The Hanged Man: The art of allowing

We are so used to leaping right onto a situation and dealing with it quickly – it is an act of bravery and strength to simply hold back.

The art of ‘allowing’

Like the Fool, the Hanged man is a figure few people understand. Just as they laughed at the Fool, stepping so cheerfully and so lightly towards the cliff’s edge, here, they see a person hanging upside down from a tree…and seemingly fine with that. What gives?

If you are a minority of one, the truth is still the truth – for you, at least. The Hanged Man represents independence from the flock, the willingness to see things differently, see them your way. It can point to critical thinking or awareness (especially when paired with other cards that deal with this theme) and it can represent courage.

The courage not to make snap judgements. The courage to give things time to unfold.

Because the Hanged Man is also about being ‘in limbo’. Patience. Waiting. You do not have all the information yet, and must wait and see what comes next. Doing nothing can be so much harder than doing something. We are so used to leaping right onto a situation and dealing with it quickly – it is an act of bravery and strength to simply hold back.

This is also about those spiritual practices that enable us to step back. Rather like an internal version of the Hermit – but where the Hermit physically claims space and time by going on retreat or carving out a space to be alone, as the Hanged Man, you create that space in your own mind. Again, this is a courageous act, and it requires strength and discipline.

Meditation. Mindfulness. Those adult colouring books filled with flowers and mandalas. Staring out to sea or lying in a floatation tank. The aim of such practices is not only to ‘get some peace and quiet’, but attain a level of spiritual awareness, a genuine inner peace. The ego is quieted, the chattering mind ceases, and we find a sense of peace, the ability to simply be, without judgement. Moments like these can bring awakenings.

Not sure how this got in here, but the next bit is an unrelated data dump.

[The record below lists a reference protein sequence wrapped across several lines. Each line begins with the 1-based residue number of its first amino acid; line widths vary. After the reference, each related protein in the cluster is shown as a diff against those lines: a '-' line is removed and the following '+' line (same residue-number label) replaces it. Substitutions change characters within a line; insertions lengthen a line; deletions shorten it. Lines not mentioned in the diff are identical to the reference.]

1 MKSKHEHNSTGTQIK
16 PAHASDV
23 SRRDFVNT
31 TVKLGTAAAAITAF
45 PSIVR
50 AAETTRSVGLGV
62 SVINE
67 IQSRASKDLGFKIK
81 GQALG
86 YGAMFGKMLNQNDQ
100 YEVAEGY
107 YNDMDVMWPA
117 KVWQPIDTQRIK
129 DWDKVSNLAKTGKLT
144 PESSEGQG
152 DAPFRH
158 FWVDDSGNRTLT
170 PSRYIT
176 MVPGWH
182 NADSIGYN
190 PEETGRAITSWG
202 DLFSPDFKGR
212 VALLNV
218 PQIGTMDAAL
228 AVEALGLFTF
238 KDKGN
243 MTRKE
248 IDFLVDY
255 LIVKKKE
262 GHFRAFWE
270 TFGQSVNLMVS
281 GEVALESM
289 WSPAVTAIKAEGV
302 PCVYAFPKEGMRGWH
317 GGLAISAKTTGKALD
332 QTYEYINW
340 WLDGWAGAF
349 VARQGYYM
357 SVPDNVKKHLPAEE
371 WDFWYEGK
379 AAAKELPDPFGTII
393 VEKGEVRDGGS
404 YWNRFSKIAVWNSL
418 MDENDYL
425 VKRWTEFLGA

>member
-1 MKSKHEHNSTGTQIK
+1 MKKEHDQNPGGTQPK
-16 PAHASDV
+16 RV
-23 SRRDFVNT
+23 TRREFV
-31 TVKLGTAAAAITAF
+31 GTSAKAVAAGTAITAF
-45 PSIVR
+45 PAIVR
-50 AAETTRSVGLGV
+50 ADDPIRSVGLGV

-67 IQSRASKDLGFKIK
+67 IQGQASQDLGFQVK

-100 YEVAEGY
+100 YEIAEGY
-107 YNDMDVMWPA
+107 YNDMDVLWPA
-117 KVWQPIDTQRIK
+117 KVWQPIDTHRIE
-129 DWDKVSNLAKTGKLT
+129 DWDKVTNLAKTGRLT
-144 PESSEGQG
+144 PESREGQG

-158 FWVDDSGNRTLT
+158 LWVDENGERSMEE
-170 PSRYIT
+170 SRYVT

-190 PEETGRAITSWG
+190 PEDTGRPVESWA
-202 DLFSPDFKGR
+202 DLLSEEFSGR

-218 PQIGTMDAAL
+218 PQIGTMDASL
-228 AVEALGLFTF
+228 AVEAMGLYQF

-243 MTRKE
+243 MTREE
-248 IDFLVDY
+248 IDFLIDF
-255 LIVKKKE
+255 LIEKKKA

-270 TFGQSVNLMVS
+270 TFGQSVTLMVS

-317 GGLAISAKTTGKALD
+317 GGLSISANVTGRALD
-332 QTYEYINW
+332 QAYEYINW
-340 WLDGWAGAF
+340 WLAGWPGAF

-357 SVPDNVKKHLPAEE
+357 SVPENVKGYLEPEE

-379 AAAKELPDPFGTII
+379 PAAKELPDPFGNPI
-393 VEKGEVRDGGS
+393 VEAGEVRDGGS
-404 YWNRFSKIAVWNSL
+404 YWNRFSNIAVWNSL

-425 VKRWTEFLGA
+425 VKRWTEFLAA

It’s an art form. (Ruth West’s Thea’s Tarot actually names this card ‘Art’.) The art of simply ‘allowing’. Peace with what is. Peace with self.

That’s why the hanging person on this card often has a halo. That’s why they don’t mind hanging upside down. It’s a choice. Doing nothing can be so much harder than doing something, but the Hanged Man has the courage, discipline and self-respect to do it.

Interpreting the Hanged Man in a tarot reading

Just as the Hanged Man observes the world upside down, this card can encourage you to take a different view. How does the truth appear to you? Never mind what everybody else is thinking, what is your truth? What do you see?

Where your question revolves around a decision, a ‘Should I…?”, the advice here is to hold back. Don’t act, not yet. Don’t make a decision. Remember that you do not have all of the facts. Take a passive approach, quiet your mind, reserve judgement. Simply watch and wait.

There are strong echoes of the Hermit here. How can you create peace and quiet, within yourself? Retreat, withdraw, if that feels right, but remember that this is about making space within your own mind. Try the practices mentioned above – meditation and mindfulness, sitting in nature – or look for other ways to achieve a sense of peace.

Above all, seek peace from your ego and its incessant demands on your spirit. Practice allowing yourself to simply be. Know that you are enough. Know that there is nothing outside of you that can validate or ‘fix’ you. Accept yourself as you are, without judgement.